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Santa Clara March Election: What Your Vote Means

Want some extra help navigating your Santa Clara ballot? Read on to learn about how we got here and what your vote means.

 

Measure C – City Council Member District Elections

Ballot Language: “DISTRICT COUNCIL ELECTIONS: Shall the City Charter be amended to elect city council members by district, excepting the mayor, as follows: for the 2020 election to establish six districts for the election of one council member to represent each district; and, beginning in 2022 to establish three districts for the election of two council members to represent each district; and to require an independent redistricting committee?”

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Background: The City of Santa Clara is currently appealing their ruling in a California Voting Rights Lawsuit. The Judge ordered six districts, which were used in the November 2018 election. In 2018, the voters also passed Measure N which meant that they wanted the City to engage in a public process to draft City Charter amendment language. Then, the City created a Charter Review Committee and that committee proposed the three district solution which was accepted by resolution in November 2019 by City Council in a 4 – 2 vote, with one Council Member absent.

Yes on Measure C Means: The City will amend the Charter from electing City Council Members at large (meaning everyone votes for every Council Member) to districts.

A yes vote means you want six districts — one Council Member per district — for the 2020 election. But it also means that in 2022 you want only three districts — two Council Members per district. See the three district map on the City’s website.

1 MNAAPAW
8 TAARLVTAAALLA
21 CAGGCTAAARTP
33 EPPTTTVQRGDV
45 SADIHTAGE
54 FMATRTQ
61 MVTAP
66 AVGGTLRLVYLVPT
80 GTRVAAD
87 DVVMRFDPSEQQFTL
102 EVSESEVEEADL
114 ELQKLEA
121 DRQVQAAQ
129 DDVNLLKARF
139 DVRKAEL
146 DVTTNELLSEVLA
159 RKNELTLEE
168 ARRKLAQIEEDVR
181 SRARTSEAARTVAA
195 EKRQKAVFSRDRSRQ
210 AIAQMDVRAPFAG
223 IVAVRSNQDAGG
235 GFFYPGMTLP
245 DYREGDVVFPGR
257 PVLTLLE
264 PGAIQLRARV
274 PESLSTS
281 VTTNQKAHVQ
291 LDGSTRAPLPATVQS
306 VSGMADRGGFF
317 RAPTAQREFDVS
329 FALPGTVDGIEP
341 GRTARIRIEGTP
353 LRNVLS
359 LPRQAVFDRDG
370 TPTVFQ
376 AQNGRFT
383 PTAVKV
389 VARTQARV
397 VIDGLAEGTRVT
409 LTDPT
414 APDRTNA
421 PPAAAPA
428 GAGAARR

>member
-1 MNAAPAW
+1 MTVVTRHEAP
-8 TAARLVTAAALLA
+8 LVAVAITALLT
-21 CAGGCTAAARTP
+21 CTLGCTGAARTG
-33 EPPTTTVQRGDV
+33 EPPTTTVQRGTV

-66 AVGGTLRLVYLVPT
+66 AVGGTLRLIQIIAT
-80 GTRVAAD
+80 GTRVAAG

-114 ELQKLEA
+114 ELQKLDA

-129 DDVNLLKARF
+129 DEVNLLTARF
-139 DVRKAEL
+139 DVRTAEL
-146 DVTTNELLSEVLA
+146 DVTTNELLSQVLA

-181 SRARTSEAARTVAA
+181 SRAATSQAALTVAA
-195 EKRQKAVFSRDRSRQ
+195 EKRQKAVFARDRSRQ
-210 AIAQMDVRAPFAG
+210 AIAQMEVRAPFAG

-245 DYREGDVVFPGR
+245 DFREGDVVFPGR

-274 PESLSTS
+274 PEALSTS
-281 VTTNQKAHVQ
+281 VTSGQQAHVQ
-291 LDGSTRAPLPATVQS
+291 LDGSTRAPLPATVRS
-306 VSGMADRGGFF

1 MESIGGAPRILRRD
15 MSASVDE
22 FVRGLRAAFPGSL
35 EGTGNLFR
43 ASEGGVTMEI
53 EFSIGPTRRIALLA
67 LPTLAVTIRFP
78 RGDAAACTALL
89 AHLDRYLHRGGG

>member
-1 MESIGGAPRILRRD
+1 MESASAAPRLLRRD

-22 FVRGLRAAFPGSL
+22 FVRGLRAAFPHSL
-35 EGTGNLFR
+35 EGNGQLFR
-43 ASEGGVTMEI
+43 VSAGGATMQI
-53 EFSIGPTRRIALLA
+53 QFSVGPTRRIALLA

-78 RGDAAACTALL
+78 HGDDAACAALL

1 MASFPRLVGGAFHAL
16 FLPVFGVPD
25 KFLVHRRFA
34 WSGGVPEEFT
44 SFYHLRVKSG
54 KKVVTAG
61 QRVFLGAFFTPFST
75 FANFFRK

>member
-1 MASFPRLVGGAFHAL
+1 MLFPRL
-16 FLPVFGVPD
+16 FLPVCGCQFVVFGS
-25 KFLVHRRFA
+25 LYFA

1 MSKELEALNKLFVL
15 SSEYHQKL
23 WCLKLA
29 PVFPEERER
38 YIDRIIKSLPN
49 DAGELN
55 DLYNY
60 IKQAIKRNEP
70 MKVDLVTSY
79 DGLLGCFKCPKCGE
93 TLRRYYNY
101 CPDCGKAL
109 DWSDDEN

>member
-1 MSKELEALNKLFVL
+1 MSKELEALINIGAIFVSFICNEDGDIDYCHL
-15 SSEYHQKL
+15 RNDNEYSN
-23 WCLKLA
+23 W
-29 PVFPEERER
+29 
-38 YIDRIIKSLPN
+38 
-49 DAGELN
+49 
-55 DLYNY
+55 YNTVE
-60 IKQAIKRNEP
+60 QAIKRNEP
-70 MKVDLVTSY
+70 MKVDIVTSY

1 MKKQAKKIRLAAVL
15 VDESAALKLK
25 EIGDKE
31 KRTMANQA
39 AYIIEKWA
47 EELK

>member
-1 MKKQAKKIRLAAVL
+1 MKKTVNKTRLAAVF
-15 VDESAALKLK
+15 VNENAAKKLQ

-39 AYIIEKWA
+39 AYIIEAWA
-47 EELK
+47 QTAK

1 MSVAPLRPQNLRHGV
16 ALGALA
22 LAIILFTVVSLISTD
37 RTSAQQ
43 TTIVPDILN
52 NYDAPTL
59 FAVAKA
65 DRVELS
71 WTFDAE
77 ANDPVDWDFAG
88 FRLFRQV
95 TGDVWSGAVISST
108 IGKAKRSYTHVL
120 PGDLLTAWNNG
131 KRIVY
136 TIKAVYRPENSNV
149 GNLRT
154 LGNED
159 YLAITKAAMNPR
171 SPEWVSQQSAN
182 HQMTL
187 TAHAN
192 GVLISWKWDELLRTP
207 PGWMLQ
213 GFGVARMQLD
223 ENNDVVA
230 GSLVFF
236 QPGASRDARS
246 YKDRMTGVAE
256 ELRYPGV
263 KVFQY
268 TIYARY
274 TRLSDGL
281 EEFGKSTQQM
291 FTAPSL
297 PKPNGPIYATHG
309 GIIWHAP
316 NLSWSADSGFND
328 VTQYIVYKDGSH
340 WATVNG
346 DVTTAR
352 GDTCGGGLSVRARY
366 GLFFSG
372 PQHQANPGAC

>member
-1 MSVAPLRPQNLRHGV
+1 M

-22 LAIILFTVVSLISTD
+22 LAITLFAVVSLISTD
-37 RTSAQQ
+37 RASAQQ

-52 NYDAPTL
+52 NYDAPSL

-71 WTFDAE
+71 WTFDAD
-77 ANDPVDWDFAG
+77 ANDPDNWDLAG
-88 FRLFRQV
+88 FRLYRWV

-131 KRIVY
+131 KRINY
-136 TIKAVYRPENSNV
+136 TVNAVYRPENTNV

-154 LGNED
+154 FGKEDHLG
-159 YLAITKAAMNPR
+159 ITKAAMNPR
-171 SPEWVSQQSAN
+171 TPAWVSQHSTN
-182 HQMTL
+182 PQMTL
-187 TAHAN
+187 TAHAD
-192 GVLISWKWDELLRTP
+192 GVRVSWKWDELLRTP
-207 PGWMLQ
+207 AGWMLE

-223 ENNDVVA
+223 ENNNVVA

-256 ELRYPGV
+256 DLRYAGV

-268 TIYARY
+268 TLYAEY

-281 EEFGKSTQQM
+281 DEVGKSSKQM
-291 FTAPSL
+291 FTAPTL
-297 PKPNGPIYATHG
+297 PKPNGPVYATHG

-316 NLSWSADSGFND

Your yes vote also establishes that Council Member, Mayor, Chief of Police and City Clerk candidates be residents of the district they represent (or resident of Santa Clara for at-large positions) for at least 30 days.

The Argument For Measure C can be found on the City’s website and has signatures from three of the four Council Members who voted for the resolution — Mayor Lisa Gillmor and Council Members Kathy Watanabe and Teresa O’Neill.

No on Measure C Means: The City Charter continues to say Santa Clara elects their City Council Members at large, however, the voters will elect City Council by six districts with one Council Member per district, which is the current court order by the Superior Court. The current six district map that was used in 2018 would also continue to be used — the six district map can be found on the City’s website.

The Argument Against Measure C can be found on the City’s website and its signatures include the two Council Members who voted against the resolution — Council Member Karen Hardy and former Council Member Pat Mahan.

Note: Voting yes or no doesn’t change the way the Mayor, City Clerk, or Police Chief are elected. These positions are elected at large (everyone gets to vote) and that won’t change.

 

Santa Clara Police Chief

Santa Clara Police Lieutenant Patrick Nikolai is running unopposed in a Special Municipal Election for Santa Clara Police Chief. You can read his ballot statement on the City’s website. There will be another election in November 2020 for Police Chief.

Background: Police Chief Mike Sellers retired early in August 2019 — and in October 2019 the City Council did not appoint a replacement. Instead, they passed a resolution to have an election in March 2020 (passed 6-0, with one Council Member absent) and another election in November 2020. Assistant Police Chief Dan Winter was planning on running for Police Chief but dropped out of the race in November 2019, saying he was concerned about the impact a “contentious” election would have on the Police Department.

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